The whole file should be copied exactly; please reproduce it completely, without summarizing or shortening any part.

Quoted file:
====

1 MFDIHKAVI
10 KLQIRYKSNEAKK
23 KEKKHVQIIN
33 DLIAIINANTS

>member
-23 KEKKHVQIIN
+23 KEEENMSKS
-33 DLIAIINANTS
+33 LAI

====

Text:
1 MFDIHKAVI
10 KLQIRYKSNEAKK
23 KEKKHVQIIN
33 DLIAIINANTS

>member
-23 KEKKHVQIIN
+23 KEEENMSKS
-33 DLIAIINANTS
+33 LAI